What can you tell us about your model of post–capitalism and the space it could occupy in the currently “unreformable” Europe?
My model of post-capitalism is very simple: we have a state and a market and both of them can be slightly replaced by a non-market. [By this I mean] a third sector that is collaborative and free, in which money does not work. This is the true sharing economy, not like Uber’s version.
People have already started to build this economy. There are many projects where space is free or where food is shared. I want the mass movement to recognise it and nurture it and to say: ‘If we cannot solve everything through taxation and borrowing, there are some things we can solve by empowering local communities to provide for themselves’.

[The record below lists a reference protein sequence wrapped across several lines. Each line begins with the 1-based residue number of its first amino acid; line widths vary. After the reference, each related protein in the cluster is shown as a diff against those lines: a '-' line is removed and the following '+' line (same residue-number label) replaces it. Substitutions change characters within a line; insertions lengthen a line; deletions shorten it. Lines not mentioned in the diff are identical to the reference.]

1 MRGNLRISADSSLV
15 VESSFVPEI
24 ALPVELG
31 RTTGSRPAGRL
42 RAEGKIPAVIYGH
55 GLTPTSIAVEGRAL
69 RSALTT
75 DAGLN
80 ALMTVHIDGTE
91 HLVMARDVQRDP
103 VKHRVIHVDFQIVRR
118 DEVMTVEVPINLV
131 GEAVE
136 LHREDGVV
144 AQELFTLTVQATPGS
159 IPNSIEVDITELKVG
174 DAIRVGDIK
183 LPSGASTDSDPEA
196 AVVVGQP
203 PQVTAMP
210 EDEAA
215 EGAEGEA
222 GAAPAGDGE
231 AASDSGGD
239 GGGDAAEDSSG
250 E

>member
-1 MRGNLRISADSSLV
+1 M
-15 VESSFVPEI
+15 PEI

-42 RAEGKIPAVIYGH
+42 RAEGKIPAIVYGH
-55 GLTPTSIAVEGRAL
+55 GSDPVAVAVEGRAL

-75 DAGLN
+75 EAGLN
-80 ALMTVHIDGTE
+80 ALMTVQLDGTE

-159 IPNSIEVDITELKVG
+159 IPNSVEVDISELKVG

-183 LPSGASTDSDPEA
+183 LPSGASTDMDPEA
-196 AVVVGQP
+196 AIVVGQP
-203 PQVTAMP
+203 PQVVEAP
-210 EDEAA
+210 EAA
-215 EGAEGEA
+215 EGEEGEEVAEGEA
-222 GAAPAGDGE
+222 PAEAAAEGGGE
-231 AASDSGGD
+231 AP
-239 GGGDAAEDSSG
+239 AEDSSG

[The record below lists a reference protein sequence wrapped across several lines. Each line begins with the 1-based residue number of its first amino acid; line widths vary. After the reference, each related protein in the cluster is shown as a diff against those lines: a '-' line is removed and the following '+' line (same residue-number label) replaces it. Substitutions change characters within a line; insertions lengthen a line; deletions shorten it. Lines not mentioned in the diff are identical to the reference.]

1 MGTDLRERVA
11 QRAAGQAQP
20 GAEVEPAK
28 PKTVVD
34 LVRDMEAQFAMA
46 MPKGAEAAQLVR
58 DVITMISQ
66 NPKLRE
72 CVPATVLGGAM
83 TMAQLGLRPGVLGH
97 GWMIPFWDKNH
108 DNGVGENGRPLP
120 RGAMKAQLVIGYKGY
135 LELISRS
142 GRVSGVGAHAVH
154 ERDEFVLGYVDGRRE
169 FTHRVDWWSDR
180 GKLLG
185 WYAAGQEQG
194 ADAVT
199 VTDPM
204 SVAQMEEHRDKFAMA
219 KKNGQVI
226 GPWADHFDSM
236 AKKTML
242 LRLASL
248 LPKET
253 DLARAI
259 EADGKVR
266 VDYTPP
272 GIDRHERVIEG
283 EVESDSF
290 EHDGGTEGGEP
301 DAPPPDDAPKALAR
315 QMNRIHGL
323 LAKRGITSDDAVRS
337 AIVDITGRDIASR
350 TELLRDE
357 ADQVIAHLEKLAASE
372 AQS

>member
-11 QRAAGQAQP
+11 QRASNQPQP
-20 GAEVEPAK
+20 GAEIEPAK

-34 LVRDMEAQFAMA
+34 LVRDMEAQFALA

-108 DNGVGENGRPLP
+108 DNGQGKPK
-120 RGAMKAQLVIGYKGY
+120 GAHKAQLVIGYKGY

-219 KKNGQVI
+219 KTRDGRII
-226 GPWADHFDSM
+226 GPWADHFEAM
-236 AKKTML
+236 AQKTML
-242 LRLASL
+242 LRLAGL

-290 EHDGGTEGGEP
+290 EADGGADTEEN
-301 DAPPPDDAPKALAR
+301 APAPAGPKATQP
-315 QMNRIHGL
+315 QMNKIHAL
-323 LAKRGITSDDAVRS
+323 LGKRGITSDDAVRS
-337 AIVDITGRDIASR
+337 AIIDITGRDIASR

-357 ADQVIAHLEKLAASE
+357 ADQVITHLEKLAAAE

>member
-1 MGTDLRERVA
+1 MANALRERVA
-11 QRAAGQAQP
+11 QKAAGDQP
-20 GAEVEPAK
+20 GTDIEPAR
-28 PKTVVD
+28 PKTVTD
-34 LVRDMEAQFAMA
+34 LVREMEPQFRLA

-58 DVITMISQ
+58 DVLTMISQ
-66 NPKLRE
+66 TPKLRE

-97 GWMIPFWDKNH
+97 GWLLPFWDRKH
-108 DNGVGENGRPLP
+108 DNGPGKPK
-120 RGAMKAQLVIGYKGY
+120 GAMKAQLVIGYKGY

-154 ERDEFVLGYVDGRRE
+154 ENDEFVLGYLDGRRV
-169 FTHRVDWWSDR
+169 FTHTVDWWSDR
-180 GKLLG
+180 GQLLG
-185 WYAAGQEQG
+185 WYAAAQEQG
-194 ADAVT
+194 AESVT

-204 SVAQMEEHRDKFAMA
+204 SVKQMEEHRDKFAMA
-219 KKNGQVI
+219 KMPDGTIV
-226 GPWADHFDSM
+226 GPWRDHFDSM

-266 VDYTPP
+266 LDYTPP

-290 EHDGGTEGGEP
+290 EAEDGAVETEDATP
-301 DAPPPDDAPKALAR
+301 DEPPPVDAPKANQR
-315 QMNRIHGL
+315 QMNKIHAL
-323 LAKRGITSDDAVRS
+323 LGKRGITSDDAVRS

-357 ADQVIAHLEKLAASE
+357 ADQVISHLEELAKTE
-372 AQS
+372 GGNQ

As a journalist, what role do you think the media can play in offering a progressive perspective, especially in the UK?
Ordinary people have to populate the media. The media is very justified in its search for authentic voices. During the Brexit referendum, racist and xenophobic voices were given legitimacy because progressive and anti-racists voices were relatively quiet. I think we [progressives] need to raise our voices.
We also need to demand that the media aligns itself with reality. In the 1930s most media started to support right wing policies as things headed towards fascism. Some realised that they were going too far and they defended liberalism.
Remember, it was the Times journalist, George Steer, who covered the Nazi bombing of Guernica and that was mainstream journalism. The thing that is missing today is that no section of the elite has stopped being neoliberal. We need a new kind of media, a media that understands that the old world is over, that neoliberalism is choking and that globalisation can only be saved by ditching some of the widened neoliberal economics.